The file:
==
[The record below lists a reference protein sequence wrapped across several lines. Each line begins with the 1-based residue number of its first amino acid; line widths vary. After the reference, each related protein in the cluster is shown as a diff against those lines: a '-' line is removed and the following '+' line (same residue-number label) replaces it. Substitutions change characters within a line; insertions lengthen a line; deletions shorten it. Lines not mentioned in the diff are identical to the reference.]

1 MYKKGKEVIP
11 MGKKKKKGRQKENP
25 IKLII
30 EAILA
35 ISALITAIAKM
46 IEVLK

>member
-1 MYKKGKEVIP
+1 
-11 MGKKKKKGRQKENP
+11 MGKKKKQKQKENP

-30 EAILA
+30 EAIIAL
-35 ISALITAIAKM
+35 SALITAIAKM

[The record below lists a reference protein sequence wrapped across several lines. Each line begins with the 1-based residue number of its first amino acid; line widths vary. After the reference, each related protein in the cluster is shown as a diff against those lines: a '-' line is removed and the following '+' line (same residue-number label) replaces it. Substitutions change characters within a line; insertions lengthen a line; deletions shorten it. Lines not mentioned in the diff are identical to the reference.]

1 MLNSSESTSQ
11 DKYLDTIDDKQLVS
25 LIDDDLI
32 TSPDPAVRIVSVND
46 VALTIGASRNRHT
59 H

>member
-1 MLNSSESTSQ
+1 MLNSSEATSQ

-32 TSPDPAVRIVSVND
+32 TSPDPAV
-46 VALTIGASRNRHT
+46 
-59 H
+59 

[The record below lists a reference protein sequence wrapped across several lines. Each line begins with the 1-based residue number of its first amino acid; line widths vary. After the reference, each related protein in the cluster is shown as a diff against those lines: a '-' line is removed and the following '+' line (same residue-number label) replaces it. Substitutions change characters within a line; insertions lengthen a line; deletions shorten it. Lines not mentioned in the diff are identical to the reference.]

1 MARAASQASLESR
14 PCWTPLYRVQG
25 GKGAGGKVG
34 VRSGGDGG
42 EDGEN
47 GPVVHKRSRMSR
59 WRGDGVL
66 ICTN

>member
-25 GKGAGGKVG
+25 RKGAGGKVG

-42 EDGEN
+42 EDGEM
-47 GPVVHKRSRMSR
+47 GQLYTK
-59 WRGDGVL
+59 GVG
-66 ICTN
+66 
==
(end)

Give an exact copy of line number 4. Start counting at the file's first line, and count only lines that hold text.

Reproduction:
25 IKLII